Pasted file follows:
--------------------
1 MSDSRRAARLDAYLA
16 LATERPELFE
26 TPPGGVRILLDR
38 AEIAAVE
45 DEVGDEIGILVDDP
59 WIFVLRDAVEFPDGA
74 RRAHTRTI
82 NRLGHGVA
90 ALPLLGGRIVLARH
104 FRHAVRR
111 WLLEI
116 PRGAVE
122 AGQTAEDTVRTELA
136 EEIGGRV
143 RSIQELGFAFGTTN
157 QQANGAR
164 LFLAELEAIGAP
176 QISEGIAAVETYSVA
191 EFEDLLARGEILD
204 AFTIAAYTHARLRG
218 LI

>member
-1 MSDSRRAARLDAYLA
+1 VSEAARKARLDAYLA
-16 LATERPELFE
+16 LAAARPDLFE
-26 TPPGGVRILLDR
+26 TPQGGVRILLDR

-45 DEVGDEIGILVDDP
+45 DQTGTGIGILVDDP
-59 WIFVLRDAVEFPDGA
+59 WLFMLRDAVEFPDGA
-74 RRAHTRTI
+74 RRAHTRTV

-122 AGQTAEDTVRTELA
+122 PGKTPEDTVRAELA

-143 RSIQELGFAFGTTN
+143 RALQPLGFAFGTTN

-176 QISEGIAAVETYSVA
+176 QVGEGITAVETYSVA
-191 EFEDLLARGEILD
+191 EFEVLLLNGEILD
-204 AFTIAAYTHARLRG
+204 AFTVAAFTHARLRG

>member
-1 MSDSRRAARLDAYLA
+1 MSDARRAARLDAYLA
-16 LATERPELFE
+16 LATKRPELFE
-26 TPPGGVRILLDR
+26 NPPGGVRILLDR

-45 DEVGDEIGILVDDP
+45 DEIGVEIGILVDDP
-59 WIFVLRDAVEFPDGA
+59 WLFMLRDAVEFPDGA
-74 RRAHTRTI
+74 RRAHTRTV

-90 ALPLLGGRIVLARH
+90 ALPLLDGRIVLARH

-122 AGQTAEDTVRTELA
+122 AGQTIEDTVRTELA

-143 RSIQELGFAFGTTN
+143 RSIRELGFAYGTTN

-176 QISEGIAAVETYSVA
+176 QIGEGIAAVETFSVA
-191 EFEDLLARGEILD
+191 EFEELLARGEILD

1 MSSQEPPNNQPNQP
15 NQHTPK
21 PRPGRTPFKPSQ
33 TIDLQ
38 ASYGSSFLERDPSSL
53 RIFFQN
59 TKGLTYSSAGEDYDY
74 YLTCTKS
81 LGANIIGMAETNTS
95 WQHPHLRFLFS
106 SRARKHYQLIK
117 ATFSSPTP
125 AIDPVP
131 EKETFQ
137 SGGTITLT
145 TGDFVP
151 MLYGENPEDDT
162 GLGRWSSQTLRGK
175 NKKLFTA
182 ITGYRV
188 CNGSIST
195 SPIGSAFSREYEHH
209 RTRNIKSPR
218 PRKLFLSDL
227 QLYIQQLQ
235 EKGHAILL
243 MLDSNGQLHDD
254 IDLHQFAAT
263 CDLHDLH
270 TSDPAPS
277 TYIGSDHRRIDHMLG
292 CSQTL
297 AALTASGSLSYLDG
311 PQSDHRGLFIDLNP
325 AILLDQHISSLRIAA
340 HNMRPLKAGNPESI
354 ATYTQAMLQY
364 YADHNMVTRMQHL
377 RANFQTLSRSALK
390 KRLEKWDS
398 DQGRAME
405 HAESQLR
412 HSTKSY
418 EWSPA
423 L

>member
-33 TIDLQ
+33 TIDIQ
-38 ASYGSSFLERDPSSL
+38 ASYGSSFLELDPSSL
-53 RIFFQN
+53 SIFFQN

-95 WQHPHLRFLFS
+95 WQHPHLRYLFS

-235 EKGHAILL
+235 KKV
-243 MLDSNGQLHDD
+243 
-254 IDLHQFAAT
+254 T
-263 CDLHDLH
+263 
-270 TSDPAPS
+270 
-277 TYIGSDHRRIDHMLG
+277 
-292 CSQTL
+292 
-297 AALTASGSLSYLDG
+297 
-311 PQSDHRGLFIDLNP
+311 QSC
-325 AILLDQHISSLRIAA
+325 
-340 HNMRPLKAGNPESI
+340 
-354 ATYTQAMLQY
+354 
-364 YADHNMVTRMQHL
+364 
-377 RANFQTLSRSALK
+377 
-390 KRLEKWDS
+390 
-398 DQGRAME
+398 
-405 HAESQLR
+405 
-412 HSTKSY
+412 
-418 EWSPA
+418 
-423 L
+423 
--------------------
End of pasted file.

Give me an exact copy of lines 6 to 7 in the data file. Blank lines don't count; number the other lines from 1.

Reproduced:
59 WIFVLRDAVEFPDGA
74 RRAHTRTI